Development of next-generation perovskite LED source technology capable of implementing natural colors
A team led by Professor Im Sang-hyuk develops high-purity red, green, and blue quantum dots featuring a luminous line width of less than 20nm
Published as a cover paper in Cell Reports Physical Science
▲ From left: Heo Jin-hyuck, research professor (Korea University, first author), Park Jin-kyoung, doctoral student (Korea University, first author), and Im Sang-hyuk, professor (Korea University, corresponding author)
The research team of Professor Im Sang-hyuk of the Department of Chemical and Biological Engineering at the College of Engineering developed the world's first high-purity red, green, and blue perovskite quantum dot synthesis technology featuring a line width of 20 nm or less to implement a next-generation perovskite LED capable of realizing natural colors. The research was published as a cover paper in the September 2nd (local time) issue of “Cell Reports Physical Science,” the sister magazine of Cell, a global international academic journal.
* Paper Title : Full color spectrum coverage by high colour-purity perovskite nanocrystal light emitting diodes AMX3 (A = 1 cation, M = Pb, Sn, X = halogen) structure of metal halide crystal .
* Author Information: Heo Jin-hyuck, research professor (Korea University, first author), Park Jin-kyoung, doctoral student (Korea University, first author), Im Sang-hyuk, professor (Korea University, corresponding author)
The FPDs (Flat Panel Displays) used in smartphones and TVs are evolving from LCDs (Liquid Crystal Displays) to OLEDs (Organic Light Emitting Displays) and QLEDs (Quantum dot LEDs). However, their luminous line width is 30 nm or more, with the drawback that the color image viewed by the eye cannot be accurately implemented on the display. Therefore, to implement natural colors, the development of a new luminous body featuring a narrow luminous line width has been necessary.
* Perovskite: The crystal structure of minerals discovered by the Russian scientist, Lev Perovski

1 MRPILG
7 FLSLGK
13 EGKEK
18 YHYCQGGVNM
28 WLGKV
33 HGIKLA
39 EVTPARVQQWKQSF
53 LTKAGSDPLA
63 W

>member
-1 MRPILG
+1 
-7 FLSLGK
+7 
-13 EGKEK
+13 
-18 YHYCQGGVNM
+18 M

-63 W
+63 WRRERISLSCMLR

* LCD: liquid crystal display, OLED: organic light emitting display, QLED: quantum dot light emitting display
Perovskite, which is currently in the spotlight worldwide as a next-generation high-efficiency, low-cost solar cell, is known to emit very strong light like quantum dots when nano-crystallized. Unlike conventional chalcogen-based semiconductor quantum dots, perovskite is composed of ionic crystals and has a very high quantum efficiency due to low defect generation. It has a quantum well-structured crystal structure and a very narrow luminous line width. Due to these characteristics, many studies are being conducted into perovskite as a potential next-generation light emitter.
Such perovskite nanocrystal (quantum dot) light emitters are made through a high-temperature solution process, and the color control has been implemented through a substitution reaction by halogen anions. However, the non-uniformity of this substitution reaction has caused the line width of the emission spectrum to widen, resulting in poor color purity.
The team has developed a new synthesis method that allows the uniform substitution of halogenated anions at a relatively low reaction temperature by introducing halogen acid and does not leave impurities after the reaction. In this way, the team developed a perovskite nanocrystal light emitter of high-purity uniform composition lacking impurities.
The developed perovskite nanocrystal light emitter has a luminous spectrum line width of less than 20 nm in the entire visible light region, thus allowing the implementation of a high color purity perovskite LED capable of realizing natural colors.
Professor Im said, “We have verified the possibility that perovskite nanocrystalline light emitters can replace the color filters of displays and can be applied to the self-luminous LEDs currently in use to implement high color purity displays capable of realizing natural colors.”
This research was supported by the Ministry of Science and ICT, the National Research Foundation of Korea's Leading Research Center (ERC, Functional Crystallization Center) and the Nanomaterial Source Technology Development Project.
[ Figure Description ]
Transmission electron micrograph of perovskite nanocrystal light emitter (top left),
emission spectrum (top right), and photograph of luminescence under UV irradiation (bottom).
▲ Figure 2. Low temperature emission spectrum. Existing synthesis method (left), new synthesis method (right).
▲ Figure 3. Electroluminescence (EL) device emission spectrum (left), CIE coordinates (right).